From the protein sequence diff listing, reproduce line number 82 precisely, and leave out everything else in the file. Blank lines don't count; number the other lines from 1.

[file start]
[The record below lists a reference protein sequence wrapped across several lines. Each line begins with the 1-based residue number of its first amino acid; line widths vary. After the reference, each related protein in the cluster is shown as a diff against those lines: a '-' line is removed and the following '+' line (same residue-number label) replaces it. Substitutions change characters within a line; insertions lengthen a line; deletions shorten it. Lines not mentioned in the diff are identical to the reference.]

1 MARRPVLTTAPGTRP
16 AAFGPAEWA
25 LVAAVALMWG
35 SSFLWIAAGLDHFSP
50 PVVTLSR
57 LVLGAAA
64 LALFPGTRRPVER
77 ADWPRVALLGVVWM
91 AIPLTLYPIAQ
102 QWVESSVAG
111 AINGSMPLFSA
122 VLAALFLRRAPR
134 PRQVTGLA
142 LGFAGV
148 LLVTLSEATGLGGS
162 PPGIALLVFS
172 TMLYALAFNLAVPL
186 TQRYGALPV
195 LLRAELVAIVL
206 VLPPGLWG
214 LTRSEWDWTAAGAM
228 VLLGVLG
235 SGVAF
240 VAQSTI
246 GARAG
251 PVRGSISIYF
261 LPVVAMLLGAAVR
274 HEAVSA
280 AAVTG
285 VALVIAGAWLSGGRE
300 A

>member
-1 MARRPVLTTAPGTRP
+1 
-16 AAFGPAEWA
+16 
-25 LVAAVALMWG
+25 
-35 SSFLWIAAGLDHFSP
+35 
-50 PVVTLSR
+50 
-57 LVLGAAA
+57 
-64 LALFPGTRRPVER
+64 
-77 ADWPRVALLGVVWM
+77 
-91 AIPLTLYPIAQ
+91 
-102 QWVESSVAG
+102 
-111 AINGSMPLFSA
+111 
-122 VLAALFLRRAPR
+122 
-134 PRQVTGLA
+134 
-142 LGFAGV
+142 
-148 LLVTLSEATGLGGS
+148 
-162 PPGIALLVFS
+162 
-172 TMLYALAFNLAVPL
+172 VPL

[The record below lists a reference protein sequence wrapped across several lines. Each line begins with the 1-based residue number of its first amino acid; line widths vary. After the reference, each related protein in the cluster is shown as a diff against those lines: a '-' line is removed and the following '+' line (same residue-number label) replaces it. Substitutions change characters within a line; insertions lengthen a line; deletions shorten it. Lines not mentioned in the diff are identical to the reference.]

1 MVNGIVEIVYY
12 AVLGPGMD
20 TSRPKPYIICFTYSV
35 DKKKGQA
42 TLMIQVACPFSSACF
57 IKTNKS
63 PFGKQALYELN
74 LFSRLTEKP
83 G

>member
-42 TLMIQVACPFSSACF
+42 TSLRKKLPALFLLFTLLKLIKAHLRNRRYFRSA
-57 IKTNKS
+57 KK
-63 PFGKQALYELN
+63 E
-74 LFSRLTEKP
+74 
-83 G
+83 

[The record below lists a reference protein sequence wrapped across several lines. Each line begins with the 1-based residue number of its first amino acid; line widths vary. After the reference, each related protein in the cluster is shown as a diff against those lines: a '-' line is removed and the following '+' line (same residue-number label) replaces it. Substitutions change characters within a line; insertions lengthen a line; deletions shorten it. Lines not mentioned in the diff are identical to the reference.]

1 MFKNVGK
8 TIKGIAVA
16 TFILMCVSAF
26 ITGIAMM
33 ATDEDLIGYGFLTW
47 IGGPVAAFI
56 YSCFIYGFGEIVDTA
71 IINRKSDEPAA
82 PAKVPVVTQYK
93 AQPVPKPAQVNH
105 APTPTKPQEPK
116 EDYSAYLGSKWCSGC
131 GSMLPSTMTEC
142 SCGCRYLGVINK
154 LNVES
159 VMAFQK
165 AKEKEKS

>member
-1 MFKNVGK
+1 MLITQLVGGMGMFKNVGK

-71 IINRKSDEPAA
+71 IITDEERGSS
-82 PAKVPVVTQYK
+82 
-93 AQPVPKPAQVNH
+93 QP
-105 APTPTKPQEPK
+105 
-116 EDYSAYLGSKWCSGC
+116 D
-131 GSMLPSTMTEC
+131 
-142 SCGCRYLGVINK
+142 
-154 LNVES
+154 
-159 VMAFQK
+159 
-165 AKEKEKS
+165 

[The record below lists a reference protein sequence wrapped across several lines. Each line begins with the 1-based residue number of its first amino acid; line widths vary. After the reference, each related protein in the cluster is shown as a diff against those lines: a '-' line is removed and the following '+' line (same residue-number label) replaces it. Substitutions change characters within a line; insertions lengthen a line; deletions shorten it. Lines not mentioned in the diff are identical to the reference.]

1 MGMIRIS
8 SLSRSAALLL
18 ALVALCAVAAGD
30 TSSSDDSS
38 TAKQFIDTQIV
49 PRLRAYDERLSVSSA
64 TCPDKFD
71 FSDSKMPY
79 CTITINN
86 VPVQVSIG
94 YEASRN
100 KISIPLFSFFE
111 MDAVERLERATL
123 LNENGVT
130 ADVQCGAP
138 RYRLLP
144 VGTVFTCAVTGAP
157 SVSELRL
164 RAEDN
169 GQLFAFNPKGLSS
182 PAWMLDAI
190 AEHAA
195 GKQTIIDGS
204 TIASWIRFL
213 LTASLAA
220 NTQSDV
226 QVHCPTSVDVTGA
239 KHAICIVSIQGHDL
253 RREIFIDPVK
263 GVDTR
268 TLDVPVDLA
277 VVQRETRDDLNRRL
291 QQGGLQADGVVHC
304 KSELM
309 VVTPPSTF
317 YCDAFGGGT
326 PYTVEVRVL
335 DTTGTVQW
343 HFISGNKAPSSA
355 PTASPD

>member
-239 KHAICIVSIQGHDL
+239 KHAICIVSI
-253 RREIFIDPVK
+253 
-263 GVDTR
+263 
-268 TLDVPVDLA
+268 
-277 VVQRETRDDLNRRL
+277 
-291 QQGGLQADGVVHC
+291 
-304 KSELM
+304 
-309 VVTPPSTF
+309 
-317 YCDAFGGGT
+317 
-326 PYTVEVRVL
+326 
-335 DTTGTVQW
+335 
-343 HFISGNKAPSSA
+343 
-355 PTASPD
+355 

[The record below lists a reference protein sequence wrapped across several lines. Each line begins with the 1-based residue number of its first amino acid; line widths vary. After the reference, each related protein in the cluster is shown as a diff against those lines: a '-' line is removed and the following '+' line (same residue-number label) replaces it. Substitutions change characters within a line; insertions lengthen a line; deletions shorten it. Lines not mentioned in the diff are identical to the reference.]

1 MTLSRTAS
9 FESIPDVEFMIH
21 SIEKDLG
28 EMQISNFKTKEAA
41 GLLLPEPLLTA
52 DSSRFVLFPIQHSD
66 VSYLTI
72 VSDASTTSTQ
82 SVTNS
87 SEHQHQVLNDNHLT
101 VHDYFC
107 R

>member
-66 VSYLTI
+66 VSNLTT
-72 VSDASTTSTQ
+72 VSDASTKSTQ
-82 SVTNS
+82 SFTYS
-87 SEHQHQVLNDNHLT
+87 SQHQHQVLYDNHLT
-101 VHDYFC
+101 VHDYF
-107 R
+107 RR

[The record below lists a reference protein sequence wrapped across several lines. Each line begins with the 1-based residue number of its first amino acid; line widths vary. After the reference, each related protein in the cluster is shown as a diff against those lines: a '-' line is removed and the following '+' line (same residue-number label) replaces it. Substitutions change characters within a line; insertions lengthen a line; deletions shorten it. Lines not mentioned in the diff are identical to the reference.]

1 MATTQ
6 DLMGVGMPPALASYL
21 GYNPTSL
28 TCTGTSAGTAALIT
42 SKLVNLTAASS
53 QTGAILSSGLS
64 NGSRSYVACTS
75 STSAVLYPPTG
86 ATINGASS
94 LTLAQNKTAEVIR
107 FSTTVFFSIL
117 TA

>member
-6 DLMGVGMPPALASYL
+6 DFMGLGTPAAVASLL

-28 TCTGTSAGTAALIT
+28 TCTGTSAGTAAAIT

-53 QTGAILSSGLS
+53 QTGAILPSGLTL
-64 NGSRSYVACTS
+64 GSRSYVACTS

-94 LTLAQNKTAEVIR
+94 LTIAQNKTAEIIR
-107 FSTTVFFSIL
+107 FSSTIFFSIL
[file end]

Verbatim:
+57 KK